posted by TheNewWazoo to Sports, Hobbies, & Recreation (21 answers total) 1 user marked this as a favorite

also, never forget that your local library can be your friend in all information searches :o)
posted by crepeMyrtle at 12:48 PM on June 26, 2007

There is a reason shelves get supported in multiple places. I don't imagine a wooden shelf of 50"X15"X2 being able to support itself on one spot on one edge.
posted by Megafly at 12:55 PM on June 26, 2007

The force and deflection of cantilever beams is an engineering question, but if you use 4" x 4"s for the planks as well as the beam, you could put solid gold ingots on the shelf (although you'd raise the overall height of unit.
posted by mattbucher at 12:56 PM on June 26, 2007

Response by poster: "force and deflection of cantilever beams" - that's a phrase that could prove useful. I can't remember enough physics to model the forces that would be exerted on the spine, but armed with those words I might be able to ask the right questions if AskMe doesn't come through. I have a gut feeling that the wood will all be strong enough, but the main problem I'm seeing is how to put it all together... clever joins, screws, glue, duct tape...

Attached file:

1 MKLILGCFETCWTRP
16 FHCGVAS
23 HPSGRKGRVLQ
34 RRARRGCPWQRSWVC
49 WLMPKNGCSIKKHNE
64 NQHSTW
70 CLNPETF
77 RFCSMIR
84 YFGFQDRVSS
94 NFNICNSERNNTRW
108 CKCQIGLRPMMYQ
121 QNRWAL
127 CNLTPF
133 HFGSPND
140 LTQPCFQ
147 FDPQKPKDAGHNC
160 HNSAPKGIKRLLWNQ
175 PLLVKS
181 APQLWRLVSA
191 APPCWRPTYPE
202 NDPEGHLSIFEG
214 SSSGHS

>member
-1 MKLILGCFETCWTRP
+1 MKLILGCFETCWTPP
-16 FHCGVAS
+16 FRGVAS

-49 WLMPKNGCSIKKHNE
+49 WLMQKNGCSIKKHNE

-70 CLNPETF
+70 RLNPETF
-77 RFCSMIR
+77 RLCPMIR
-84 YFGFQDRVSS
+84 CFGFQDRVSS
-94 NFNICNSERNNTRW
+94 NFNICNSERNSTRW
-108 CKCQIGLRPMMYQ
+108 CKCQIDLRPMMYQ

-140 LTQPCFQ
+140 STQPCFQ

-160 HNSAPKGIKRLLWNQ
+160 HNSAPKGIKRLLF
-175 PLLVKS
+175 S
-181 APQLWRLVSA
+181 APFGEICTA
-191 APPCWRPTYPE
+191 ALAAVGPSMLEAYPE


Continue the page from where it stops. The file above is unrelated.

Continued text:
posted by TheNewWazoo at 1:04 PM on June 26, 2007

if you can't get wood to work, you could have a steel spine built to support steel shelf supports. the steel supports could be hidden in dados cut into the bottom of each wooden shelf. the steel spine could then be boxed-in with wood or left exposed, depending on the look you prefer.
posted by probablysteve at 1:12 PM on June 26, 2007

This should work:

Cut a notch about ¼” deep front and both sides of the beam where the shelves will go.
Notch the shelves to fit the reduced beam.
Countered sink 3/8” lag bolts through the beam in the shelf notch areas into a wall stud.
Insert the shelves. They must fit very very tightly.
posted by mrleec at 1:15 PM on June 26, 2007

How about three of these?